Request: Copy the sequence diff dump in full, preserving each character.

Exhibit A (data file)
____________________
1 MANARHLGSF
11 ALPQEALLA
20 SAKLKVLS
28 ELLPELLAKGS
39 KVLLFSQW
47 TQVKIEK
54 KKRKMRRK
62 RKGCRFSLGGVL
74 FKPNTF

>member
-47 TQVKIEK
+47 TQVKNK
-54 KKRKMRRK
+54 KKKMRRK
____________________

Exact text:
1 MANARHLGSF
11 ALPQEALLA
20 SAKLKVLS
28 ELLPELLAKGS
39 KVLLFSQW
47 TQVKIEK
54 KKRKMRRK
62 RKGCRFSLGGVL
74 FKPNTF

>member
-47 TQVKIEK
+47 TQVKNK
-54 KKRKMRRK
+54 KKKMRRK